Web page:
Today’s BricsCAD adventure is all about blocks! We’ll review familiar methods to define and insert blocks. And, we’ll uncover new tools to manage them.
The process to define a block using the BLOCK command is the same in BricsCAD as in AutoCAD®. It displays the Block Definition dialog box with the necessary controls to create a new block definition in the current drawing.
Note: The Block Definition dialog box in BricsCAD doesn’t have options for Hyperlink, Quick select or Block Editor. You can, however, attach hyperlinks, select objects, and edit blocks using alternate methods.
The familiar WBLOCK command allows you to write out a block definition as a separate drawing file, external to the current drawing.
Edit existing block definitions with the BEDIT command, like you do in AutoCAD®.
You can select a block to insert in your drawing from the Insert Block dialog box. It’s easily accessible from the Insert tab on the Quad. You can also access it via other methods including the INSERT command.
The Insert Block dialog box will look familiar to you as a former AutoCAD® user. It includes typical options to specify the insertion point, scale and rotation angle for the block.
Note: The Insert Block dialog box doesn’t include an option to insert a block using geographic data.
The Insert Block dialog box doesn’t include a preview image. Instead, BrisCAD offers a more intuitive way to preview, insert, and manage your blocks!
Manage Blocks in Drawing Explorer
You may remember from a previous post that Drawing Explorer offers a central location to manage all the style definitions in your drawing. In fact, Drawing Explorer does much more than that. It centralizes all named drawing content, including blocks, in a single dialog box.
Access Drawing Explorer from the General menu on the Quad. It’s also accessible via other methods including the EXPLORER command. If you launch Drawing Explorer with the EXPBLOCKS command (XB alias), it automatically displays the panels for Blocks.
Drawing Explorer lists all block definitions in the drawing and includes relevant information and controls. You can see how many instances of a block are in the drawing and you can modify basic block properties. For example, you can specify whether a block is Annotative or Explodable.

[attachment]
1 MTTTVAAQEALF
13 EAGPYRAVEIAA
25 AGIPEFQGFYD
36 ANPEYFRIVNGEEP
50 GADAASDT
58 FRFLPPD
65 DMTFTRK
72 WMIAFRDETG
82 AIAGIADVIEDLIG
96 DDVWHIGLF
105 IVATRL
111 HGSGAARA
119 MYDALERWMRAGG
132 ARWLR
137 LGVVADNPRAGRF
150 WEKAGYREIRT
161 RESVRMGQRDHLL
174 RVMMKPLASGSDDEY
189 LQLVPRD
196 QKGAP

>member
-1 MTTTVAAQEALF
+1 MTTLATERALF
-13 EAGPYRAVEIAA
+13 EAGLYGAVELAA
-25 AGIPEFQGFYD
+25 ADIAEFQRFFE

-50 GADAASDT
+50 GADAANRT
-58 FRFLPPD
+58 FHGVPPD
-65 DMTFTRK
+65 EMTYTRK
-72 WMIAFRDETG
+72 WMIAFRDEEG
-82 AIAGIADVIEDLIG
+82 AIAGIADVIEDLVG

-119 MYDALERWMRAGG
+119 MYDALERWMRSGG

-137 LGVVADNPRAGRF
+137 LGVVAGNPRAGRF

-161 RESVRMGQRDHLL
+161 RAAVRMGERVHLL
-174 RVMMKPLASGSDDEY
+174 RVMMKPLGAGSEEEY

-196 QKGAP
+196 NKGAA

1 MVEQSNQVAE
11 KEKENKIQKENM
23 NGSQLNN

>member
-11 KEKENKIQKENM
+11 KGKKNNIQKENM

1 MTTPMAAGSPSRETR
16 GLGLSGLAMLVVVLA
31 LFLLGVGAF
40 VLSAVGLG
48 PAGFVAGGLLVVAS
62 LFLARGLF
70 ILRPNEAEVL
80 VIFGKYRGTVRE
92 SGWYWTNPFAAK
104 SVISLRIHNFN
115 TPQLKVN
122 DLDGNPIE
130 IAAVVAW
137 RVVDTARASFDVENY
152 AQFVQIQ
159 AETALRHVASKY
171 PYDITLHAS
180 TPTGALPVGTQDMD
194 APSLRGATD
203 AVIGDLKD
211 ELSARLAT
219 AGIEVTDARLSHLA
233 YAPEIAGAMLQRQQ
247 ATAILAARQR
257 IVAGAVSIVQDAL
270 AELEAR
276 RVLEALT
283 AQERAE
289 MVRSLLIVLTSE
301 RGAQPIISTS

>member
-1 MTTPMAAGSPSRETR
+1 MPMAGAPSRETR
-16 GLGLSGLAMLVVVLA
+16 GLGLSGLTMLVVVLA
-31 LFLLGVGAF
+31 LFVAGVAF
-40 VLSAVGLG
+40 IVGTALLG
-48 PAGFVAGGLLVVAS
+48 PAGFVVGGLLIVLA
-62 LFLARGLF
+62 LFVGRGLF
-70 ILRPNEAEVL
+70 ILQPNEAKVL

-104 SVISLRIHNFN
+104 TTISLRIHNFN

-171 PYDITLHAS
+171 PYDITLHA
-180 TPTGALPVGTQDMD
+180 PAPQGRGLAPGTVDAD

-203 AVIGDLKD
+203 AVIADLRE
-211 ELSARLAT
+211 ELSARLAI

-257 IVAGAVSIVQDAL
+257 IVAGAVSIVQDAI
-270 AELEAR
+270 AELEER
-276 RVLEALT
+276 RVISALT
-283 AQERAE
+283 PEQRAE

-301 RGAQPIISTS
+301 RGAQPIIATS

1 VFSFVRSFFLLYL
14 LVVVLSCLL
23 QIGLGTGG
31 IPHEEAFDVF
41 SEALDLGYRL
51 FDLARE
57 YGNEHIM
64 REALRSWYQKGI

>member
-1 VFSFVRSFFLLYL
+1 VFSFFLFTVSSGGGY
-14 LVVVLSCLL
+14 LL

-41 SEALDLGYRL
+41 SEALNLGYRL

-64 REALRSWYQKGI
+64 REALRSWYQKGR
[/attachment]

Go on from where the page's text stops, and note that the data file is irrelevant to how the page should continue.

Another option, unique to BricsCAD, ensures the block always faces the camera. This can be particularly useful (and fun) for 3D visualization. For example, I created a block with an image of my photo and inserted it in a 3D model. As I orbit around the model, the block/image always faces forward.
The right-click menu and toolbar offer additional controls. You can easily create a new block definition, delete a block definition and all its insertions, and purge an unused block definition. Insert blocks and even add them to the current tool palette. Anything you want to do with blocks is easily accessible from the Drawing Explorer! To learn more, visit BricsCAD Online Help.
BricsCAD enables you to modify instances of dynamic blocks. It does not, however, allow you to create or edit dynamic block definitions. Instead, you can easily define blocks using BricsCAD 2D and 3D parametric constraints. It’s very cool and I can’t wait to show you how in future blog posts!
During the next stop on our BricsCAD Journey, we’ll explore tools for attaching and managing externally referenced files including xrefs, images, and PDF files.
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A quick overview of Heidi’s Journey
Here is an overview of all the articles of Heidi’s journey:
1) First impressions
2) Download and install
3) Welcome to BricsCAD
4) Exploring the interface
5) Command access
6) Exploring trial levels
7) Exploring each workspace
8) Drawing Entities
9) Settings for Drawing Entities
10) Drawing with Styles
11) License options
12) Working with blocks (Current article)
13) Working with references
14) Working with Layers and Linetypes
15) Editing Entities
16) Entity Manipulation
17) Selection Methods
18) Drawing Explorer
20) Classic Edition